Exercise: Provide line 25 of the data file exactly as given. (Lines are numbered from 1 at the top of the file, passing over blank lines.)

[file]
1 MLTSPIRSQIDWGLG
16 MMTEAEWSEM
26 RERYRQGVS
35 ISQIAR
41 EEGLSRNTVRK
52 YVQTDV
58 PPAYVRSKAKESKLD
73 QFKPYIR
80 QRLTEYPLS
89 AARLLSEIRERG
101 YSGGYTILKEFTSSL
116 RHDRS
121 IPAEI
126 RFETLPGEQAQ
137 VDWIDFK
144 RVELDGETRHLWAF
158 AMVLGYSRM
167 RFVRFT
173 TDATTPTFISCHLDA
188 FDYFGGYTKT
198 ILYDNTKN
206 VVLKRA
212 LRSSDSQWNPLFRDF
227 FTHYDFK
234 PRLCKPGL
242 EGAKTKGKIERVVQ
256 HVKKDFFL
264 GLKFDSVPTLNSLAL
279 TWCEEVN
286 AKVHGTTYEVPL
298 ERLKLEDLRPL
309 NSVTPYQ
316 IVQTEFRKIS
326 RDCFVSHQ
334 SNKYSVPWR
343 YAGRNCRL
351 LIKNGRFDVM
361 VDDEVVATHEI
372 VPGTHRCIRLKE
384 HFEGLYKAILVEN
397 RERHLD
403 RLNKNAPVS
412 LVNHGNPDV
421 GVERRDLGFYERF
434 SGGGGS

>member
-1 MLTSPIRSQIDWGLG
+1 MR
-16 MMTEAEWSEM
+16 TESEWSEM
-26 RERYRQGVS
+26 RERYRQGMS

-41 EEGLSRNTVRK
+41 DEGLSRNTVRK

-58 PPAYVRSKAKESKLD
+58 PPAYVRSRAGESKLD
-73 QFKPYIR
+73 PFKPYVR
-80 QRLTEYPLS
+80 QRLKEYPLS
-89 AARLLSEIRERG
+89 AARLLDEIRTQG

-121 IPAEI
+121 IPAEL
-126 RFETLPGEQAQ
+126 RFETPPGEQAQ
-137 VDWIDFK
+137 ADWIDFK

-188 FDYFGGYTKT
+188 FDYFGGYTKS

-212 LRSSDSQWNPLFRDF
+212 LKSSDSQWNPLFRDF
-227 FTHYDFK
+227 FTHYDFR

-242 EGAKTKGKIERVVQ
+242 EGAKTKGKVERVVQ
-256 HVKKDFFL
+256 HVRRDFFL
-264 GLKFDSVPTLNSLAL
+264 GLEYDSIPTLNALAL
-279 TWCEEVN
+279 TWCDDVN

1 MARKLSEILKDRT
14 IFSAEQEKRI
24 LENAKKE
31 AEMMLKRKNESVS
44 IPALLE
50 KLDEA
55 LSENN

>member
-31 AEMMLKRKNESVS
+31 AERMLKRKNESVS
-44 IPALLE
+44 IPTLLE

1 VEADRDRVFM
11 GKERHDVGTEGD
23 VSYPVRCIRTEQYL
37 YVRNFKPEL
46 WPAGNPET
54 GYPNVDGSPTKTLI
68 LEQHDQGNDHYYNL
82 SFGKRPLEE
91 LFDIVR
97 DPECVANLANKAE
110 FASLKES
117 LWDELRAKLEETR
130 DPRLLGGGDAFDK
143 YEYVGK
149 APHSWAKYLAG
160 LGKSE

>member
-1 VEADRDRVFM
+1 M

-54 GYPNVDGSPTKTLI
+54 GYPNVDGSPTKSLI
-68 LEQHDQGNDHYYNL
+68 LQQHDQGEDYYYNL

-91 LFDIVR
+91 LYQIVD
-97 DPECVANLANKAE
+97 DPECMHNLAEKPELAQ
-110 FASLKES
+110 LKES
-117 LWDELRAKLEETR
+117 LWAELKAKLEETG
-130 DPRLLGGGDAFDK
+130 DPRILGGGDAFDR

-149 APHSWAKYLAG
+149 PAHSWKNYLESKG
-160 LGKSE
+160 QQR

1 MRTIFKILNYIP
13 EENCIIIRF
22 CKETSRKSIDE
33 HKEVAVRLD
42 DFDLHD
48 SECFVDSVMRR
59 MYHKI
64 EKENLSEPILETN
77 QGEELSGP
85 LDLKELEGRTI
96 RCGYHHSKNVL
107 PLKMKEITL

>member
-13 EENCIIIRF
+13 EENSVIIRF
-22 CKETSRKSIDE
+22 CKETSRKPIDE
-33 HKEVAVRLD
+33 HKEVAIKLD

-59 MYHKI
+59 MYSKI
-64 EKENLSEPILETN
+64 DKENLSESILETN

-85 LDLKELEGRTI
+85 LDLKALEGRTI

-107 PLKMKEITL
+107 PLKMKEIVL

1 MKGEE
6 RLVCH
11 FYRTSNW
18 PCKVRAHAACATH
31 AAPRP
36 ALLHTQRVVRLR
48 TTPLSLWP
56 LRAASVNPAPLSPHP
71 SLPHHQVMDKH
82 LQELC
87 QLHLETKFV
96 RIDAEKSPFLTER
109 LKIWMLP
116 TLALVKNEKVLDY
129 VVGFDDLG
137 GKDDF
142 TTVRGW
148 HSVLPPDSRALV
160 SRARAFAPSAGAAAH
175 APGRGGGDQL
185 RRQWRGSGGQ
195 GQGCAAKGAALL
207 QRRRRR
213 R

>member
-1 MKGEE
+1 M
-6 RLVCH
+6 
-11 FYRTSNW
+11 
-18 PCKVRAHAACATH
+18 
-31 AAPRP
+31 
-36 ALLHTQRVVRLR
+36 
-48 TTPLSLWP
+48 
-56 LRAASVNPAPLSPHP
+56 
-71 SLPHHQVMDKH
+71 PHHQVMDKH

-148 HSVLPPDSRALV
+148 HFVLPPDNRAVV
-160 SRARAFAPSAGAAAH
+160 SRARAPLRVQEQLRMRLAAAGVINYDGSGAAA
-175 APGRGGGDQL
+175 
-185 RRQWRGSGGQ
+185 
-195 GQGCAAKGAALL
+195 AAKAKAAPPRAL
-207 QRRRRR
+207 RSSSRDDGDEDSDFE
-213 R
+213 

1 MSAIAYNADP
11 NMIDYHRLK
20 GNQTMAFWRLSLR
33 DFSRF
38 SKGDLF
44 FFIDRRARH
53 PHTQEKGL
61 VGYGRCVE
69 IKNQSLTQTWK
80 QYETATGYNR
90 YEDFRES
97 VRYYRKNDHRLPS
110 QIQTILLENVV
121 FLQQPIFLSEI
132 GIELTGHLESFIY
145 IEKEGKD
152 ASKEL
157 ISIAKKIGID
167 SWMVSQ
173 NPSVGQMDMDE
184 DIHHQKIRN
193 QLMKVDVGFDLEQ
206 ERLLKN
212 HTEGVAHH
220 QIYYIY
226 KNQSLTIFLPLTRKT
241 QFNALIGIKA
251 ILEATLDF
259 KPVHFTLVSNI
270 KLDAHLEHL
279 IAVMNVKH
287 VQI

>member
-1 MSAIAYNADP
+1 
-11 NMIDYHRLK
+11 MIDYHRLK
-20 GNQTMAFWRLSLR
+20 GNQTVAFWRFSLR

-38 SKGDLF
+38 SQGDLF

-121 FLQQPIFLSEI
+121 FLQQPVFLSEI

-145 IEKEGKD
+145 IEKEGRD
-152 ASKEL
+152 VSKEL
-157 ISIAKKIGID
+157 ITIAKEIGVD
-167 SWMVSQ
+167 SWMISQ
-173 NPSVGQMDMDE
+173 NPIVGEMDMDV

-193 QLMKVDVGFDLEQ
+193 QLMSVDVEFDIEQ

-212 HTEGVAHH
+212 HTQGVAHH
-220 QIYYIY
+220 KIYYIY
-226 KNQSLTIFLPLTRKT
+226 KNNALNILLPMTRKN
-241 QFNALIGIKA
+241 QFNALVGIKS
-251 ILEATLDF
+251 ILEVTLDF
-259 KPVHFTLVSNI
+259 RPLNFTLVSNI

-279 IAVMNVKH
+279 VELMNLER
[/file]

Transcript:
234 PRLCKPGL